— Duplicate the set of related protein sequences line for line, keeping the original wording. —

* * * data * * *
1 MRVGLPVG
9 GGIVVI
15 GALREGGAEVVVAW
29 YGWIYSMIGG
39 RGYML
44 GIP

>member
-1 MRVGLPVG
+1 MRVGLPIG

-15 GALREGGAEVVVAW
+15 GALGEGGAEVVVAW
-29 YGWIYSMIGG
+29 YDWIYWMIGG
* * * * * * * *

1 MRVGLPVG
9 GGIVVI
15 GALREGGAEVVVAW
29 YGWIYSMIGG
39 RGYML
44 GIP

>member
-1 MRVGLPVG
+1 MRVGLPIG

-15 GALREGGAEVVVAW
+15 GALGEGGAEVVVAW
-29 YGWIYSMIGG
+29 YDWIYWMIGG